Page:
We can grieve, we can remember and we can share. But we cannot place more pressure on people in a state of loss and grief. It’s unkind and unhelpful. We owe it to people to come to terms with a suicide the way they need as a primary focus.
Suicide is a minefield of stigma, of cultural and religious rejectionism, and unfathomable pain. When you lose someone you care about to suicide, a crack appears within that never closes. The deep sense of failing another person when they were in unimaginable pain is indescribable.
The last thing you need in that hollow and inky miasma is thousands of echoing voices about how the event was selfish, the person bad, and the people around them, failures.
This is a time for respect and tenderness, not shouting to have our theories heard.
If we don’t want suicide to be a feature of our culture and our society, we have to be open about its existence. We have to understand that people in pain and suffering loss require patience and support.
Shutting the door on people and their problems contributes to the isolation they feel. There are 1000s of small and large things we can do to create a suicide free Australia and the first step to that comes from understanding the act and the thoughts leading to it better.
We have to have conversations. We shouldn’t be afraid of what suicide is to the point where people having suicidal thoughts won’t reach out to us.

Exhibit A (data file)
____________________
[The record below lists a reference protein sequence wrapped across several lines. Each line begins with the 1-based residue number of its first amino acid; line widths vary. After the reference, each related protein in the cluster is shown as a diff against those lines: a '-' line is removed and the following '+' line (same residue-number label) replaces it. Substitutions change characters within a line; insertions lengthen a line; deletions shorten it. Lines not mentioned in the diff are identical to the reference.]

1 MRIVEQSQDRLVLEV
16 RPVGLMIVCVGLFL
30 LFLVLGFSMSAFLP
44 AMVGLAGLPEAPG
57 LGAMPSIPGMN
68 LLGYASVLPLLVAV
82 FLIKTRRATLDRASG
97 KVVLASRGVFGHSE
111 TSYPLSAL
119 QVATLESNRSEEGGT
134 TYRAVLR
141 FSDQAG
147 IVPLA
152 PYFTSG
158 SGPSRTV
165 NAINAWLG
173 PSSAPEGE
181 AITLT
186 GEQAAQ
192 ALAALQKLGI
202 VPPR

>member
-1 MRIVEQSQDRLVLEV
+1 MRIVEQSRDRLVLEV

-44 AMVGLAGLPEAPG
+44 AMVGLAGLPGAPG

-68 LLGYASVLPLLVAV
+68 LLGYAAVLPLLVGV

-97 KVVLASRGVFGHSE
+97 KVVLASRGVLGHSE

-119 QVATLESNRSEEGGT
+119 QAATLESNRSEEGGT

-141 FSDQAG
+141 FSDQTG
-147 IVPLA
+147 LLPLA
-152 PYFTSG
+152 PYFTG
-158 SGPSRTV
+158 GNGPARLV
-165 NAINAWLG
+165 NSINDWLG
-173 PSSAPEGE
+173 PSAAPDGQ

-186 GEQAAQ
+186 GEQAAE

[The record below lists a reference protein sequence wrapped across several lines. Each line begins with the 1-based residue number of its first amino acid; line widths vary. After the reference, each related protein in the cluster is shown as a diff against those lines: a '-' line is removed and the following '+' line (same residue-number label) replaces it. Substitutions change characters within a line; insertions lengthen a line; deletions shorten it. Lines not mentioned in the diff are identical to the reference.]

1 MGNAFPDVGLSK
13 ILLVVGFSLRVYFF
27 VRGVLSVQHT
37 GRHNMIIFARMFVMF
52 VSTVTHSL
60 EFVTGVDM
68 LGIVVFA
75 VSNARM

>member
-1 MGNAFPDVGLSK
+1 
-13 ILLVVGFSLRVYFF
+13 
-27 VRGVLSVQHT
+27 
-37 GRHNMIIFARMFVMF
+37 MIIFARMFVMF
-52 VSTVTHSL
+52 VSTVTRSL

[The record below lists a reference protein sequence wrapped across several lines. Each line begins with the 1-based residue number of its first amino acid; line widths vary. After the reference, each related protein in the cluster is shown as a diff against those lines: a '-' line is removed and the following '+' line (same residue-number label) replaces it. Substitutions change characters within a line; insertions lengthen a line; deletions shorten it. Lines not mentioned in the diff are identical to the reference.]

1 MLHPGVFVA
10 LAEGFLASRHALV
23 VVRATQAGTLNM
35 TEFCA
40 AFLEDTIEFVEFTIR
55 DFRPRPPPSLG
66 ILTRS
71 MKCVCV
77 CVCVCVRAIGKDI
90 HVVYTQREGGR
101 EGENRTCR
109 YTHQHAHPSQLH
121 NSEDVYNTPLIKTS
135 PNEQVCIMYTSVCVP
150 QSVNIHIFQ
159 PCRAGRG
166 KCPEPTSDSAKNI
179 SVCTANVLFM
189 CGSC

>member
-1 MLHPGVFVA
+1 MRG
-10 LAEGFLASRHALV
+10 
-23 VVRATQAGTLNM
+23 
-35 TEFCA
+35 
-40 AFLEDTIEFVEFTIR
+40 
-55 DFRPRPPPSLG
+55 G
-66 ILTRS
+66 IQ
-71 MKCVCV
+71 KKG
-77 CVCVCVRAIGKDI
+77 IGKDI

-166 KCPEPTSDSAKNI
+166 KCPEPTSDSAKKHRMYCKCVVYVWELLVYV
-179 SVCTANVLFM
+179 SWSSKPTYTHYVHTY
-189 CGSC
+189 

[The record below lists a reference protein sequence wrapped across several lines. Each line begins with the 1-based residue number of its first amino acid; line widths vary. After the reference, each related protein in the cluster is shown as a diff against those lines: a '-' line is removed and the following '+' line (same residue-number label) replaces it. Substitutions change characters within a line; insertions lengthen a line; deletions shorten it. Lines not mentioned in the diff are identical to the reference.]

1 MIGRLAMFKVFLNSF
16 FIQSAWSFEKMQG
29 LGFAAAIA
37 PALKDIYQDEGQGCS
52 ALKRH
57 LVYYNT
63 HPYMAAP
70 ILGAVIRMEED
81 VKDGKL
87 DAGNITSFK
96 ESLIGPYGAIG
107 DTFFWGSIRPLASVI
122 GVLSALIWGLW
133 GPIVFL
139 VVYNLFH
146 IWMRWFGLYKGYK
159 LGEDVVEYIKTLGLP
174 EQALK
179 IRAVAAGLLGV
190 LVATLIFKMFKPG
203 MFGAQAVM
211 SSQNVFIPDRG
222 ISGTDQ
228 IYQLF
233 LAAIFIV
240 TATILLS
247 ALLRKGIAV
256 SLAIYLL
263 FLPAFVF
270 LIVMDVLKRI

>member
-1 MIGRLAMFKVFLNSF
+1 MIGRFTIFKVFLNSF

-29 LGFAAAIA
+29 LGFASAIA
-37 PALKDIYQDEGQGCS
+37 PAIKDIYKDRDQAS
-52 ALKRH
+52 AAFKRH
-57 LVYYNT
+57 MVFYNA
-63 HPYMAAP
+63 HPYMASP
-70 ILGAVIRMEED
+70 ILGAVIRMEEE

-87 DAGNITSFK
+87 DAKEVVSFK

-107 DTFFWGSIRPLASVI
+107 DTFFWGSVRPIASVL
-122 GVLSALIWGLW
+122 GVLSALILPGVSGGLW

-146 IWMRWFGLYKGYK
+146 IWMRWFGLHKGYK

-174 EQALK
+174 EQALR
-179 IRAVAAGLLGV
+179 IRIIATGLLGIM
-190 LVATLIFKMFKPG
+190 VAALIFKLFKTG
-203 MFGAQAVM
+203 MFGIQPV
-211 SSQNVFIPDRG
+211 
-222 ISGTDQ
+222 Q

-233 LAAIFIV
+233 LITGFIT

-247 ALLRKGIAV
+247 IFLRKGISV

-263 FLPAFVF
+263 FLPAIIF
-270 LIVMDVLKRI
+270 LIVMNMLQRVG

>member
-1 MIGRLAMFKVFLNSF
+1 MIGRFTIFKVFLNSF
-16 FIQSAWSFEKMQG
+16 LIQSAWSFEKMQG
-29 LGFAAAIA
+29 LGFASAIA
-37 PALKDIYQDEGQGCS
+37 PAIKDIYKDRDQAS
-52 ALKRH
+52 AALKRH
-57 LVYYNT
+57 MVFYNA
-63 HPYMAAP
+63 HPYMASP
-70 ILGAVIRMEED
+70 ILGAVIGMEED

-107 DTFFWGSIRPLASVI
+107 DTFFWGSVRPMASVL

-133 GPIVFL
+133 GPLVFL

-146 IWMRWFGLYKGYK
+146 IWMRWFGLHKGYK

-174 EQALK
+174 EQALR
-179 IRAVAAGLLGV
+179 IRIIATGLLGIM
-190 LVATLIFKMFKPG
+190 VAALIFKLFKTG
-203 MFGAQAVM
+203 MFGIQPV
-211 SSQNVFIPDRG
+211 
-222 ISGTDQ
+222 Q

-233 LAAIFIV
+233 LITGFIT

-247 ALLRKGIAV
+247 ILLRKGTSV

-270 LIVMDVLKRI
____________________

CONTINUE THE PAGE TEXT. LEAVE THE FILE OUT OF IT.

Talking about suicide with empathy helps prevent suicide because it opens the door to positive dialogue instead of leaving a person alone, in the dark and in pain.
If you are having thoughts of suicide, please contact Lifeline on 13 11 14.
After growing up in a dusty farming district where happy moments were few and far between, Rebekah packed a bunch of books and headed off in pursuit of education, the sea and a sense of anonymity that simply can’t be found in a town of 200.
Keenly aware she was an outsider, Rebekah attempted to discover happiness via five universities, island living, and all the wrong kind of activities before she triumphantly discovered she was potentially the happiest marketing nerd alive.
Rebekah has carved out a career through connecting people. She spent over seven years working in the dating industry, has worked agency-side in the tough Asian advertising world, and now freelances in marketing and content creation for community, social enterprise and startup ideas.
When she isn’t listening to prog and post rock as it pours out of her partner’s guitar, she’s connecting women as the Head of Disruption for Discordia Zine, marketing and writing as Unashamedly Creative, advocating for freelancer happiness via the Freelance Jungle, or being reminded that life is random, creative and silly by her Labrador, Gibson.